Some very fair points and no doubt the debate on non violence and issues such as social justice will continue for sometime. I continue to struggle with non violence and when we see some of the wars and battles our country is now jumping in an out of, I personally feel greater pressure to call for a complete end to the violence of war. I think of the possibilities of what can happen with the weapons that so call bad men have and are building and then I look over at my little boy and think maybe our government should just kill all the bad guys but who will judge the good and bad.  History has shown us we will always have more bad guys. I will keep asking God to helping with this one.
    I support social justice as I understand it but our government cannot manage or implement this concept. If there is to be social justice it has to come through the Church.

  • Very good post Kurt,  I do recognize the call to stepping away from the man driven political/power machine. In Christ we see and experience a way of life that is contrary to violence and the “just war”.

    Although not technically an Anabaptist, my heart is in alignment with their stance. Their history is coming more and more into view, this seems to be a sterling example for the body today to reflect upon. 

    For the record I do believe in fighting, yet with a different perspective to quote John M. Perkins “Love is the final fight”.

  • richard

    A friend pointed me to this article but I am a bit confused in content and application.
    The “non-violent way of Jesus”? John 2:15, Acts 5:1-11, Rev 2:20-27, Rev 19:1,2. 11-16. 
    While corruption often manifests itself in forms of violence, does it follow that violence (using physical force) is always corrupt? Sparing the rod (violence) and spoiling the child? The State is God’s minister for good, and bears not the sword in vain, Rom 13:1-7. If Jesus is King of Kings would not His rule and reign include BOTH church and state? The metaphor is not that church and state are wed, but rather both are under the rule of Christ the King.You write: “The Schleitheim Confession clearly communicates a belief that God did in fact appoint the government to maintain justice of the earthly realm, but that Christians ought not be associated with any role that would connect them to power or the sword.” If “Christians ought not be associated with any role that would connect them to power or the sword,” do we conclude that the civil state government, appointed by God to maintain justice (Romans 13:1-7), should be filled with non-christians? Should one conclude that if you are Caesar and became a Christian, you should resign your office and get out of working in State government because Christians ought not be associated with any role that would connect them to power or the sword? Or do you think the Caeser who becomes a Christian should reform the state to pure pacifism and non-violence?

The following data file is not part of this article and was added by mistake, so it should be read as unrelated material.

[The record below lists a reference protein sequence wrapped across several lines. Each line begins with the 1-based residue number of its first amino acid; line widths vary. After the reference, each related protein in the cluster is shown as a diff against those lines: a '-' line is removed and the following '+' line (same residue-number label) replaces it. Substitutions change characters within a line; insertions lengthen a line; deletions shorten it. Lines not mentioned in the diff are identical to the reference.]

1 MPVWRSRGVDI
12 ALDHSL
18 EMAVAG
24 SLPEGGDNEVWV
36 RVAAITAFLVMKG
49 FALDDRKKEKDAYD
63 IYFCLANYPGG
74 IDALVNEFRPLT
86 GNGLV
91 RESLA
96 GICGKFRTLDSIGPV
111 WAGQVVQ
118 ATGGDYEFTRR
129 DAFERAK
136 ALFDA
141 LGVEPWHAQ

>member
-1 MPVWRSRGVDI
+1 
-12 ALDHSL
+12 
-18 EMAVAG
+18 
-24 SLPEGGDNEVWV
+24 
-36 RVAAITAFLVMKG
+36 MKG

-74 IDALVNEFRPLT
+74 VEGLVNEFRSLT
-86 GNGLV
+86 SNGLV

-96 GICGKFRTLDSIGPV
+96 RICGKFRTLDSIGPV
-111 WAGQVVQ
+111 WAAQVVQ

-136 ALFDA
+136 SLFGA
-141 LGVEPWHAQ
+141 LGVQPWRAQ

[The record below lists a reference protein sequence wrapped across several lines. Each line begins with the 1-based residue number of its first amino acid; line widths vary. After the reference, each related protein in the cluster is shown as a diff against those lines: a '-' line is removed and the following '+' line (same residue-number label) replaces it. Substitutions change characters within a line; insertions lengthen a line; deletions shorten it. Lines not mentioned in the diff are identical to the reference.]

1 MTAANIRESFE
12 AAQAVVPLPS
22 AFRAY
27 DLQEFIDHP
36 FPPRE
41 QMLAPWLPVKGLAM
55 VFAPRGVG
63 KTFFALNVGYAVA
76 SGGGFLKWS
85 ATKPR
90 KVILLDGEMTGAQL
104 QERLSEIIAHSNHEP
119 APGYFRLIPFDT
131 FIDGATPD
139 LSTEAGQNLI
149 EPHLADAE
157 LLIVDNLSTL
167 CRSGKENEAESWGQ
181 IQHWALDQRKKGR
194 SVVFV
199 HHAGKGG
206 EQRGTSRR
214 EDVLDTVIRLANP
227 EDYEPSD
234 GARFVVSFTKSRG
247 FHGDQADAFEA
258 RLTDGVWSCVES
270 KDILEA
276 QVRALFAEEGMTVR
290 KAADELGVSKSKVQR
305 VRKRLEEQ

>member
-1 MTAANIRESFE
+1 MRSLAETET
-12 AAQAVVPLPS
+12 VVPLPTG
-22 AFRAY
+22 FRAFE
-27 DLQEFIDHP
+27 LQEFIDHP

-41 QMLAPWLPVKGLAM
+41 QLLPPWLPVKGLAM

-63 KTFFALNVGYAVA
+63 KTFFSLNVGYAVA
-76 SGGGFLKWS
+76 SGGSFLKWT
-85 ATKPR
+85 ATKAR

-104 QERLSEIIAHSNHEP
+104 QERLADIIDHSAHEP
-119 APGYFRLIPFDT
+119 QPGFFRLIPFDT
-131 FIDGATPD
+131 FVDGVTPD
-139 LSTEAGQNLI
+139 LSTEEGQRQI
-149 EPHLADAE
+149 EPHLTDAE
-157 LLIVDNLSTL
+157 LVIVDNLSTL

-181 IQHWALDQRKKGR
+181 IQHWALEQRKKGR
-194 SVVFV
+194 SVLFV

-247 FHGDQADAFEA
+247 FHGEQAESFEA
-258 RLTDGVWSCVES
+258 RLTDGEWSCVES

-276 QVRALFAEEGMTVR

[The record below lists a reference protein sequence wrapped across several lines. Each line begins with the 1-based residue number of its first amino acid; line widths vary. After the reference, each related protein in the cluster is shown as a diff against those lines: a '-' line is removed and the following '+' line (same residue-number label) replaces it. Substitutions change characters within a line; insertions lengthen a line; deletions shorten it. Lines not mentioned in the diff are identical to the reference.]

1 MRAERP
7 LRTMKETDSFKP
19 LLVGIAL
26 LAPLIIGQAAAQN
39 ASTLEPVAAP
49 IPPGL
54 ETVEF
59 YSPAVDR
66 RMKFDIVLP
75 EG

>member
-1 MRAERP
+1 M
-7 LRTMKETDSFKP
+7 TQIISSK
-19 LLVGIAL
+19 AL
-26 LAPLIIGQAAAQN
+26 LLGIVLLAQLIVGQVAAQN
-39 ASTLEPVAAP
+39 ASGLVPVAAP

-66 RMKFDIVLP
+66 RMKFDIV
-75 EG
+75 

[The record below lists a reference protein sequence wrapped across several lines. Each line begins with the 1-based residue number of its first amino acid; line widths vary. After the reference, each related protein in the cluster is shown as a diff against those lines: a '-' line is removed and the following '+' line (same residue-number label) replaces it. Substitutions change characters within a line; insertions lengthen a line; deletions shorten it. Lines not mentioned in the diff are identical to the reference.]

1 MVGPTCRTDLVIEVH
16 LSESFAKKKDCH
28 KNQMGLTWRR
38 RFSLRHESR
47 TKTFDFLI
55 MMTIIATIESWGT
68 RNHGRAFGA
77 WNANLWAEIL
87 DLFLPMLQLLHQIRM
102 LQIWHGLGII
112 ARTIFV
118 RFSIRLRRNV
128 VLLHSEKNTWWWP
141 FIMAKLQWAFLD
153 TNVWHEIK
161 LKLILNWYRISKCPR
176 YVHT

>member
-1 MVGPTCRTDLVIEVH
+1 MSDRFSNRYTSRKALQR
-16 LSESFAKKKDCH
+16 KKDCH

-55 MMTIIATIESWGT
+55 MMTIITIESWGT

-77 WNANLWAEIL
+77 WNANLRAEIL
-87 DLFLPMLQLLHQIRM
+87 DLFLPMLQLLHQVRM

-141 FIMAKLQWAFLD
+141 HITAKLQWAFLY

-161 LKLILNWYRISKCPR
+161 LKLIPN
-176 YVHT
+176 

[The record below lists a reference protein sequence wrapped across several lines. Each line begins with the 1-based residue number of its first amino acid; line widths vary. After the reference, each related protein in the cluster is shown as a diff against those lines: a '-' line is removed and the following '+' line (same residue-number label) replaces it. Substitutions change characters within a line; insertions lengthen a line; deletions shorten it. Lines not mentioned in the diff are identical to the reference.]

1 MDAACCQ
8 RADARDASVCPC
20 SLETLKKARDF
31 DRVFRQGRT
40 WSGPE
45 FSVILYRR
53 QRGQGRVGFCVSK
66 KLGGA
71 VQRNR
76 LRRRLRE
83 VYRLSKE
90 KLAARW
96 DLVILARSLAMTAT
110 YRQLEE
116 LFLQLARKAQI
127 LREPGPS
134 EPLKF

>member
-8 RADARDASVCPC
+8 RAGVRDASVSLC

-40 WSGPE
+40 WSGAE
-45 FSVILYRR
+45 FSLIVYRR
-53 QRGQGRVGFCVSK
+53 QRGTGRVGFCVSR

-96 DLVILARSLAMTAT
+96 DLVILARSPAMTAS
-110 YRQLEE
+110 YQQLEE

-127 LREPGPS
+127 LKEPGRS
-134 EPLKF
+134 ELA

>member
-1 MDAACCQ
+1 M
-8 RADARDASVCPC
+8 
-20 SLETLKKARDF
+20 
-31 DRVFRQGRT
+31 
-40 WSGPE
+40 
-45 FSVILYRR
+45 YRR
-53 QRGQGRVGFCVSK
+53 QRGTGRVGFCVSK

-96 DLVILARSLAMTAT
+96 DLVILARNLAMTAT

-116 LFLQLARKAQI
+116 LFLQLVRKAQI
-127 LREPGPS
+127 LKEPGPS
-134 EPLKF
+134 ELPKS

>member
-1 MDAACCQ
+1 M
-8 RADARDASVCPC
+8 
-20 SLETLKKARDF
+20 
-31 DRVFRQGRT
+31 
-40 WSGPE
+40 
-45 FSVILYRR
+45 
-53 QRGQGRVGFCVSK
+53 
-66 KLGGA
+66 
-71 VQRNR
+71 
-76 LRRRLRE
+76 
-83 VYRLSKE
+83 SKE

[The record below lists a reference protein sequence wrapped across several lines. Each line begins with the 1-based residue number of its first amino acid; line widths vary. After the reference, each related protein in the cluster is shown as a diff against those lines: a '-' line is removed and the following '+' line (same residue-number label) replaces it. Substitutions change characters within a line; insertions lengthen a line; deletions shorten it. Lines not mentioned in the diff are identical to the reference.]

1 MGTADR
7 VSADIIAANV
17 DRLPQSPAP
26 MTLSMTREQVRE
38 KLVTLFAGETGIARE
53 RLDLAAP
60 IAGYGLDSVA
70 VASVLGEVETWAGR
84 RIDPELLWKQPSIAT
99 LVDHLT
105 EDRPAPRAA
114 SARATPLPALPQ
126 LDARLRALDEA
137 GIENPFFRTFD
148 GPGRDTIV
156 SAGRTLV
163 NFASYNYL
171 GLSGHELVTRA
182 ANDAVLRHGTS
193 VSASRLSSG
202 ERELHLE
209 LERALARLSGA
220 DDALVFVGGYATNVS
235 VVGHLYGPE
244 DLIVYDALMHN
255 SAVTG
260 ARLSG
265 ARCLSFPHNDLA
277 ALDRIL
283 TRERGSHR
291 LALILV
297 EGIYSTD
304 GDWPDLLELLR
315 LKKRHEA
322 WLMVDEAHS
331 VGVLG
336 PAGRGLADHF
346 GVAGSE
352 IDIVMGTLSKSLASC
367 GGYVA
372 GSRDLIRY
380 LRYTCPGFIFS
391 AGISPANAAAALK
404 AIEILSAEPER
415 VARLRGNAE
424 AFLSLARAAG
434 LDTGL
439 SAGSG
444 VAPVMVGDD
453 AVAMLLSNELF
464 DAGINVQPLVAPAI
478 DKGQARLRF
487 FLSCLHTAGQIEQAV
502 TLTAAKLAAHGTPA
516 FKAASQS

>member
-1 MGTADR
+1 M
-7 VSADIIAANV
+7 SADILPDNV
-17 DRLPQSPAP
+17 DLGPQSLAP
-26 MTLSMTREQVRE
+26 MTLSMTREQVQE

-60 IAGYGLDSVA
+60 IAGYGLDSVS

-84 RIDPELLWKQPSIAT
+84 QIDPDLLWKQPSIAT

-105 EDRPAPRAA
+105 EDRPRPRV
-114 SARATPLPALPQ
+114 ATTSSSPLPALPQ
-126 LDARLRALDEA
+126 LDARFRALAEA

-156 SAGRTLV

What about the police officer in Florida, bearing arms, shooting and killing a man while eating the face off of another man? Cannot a christian be a police officer and do these sorts of violent actions with a clean conscience before God? If someone breaks into my home and threatens my wife and children, can I, in godly righteousness, using violence – maybe even having to end the life of the intruder – defend the helpless and oppressed in the name of Jesus?peace,~ richard